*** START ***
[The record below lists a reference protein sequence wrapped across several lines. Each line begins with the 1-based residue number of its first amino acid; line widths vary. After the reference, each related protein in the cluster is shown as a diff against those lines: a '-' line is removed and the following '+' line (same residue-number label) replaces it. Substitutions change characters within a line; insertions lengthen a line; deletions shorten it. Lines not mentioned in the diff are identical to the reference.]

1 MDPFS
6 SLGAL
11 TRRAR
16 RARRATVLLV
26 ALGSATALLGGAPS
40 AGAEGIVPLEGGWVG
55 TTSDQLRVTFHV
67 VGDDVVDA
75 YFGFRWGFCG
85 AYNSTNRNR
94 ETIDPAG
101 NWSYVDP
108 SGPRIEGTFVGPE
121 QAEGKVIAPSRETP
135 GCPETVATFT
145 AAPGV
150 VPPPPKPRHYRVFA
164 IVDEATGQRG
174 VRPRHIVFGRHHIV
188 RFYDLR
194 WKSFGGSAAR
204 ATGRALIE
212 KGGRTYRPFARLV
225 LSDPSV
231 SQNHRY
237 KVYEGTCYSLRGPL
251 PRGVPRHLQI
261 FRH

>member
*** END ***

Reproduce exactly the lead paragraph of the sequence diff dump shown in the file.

[The record below lists a reference protein sequence wrapped across several lines. Each line begins with the 1-based residue number of its first amino acid; line widths vary. After the reference, each related protein in the cluster is shown as a diff against those lines: a '-' line is removed and the following '+' line (same residue-number label) replaces it. Substitutions change characters within a line; insertions lengthen a line; deletions shorten it. Lines not mentioned in the diff are identical to the reference.]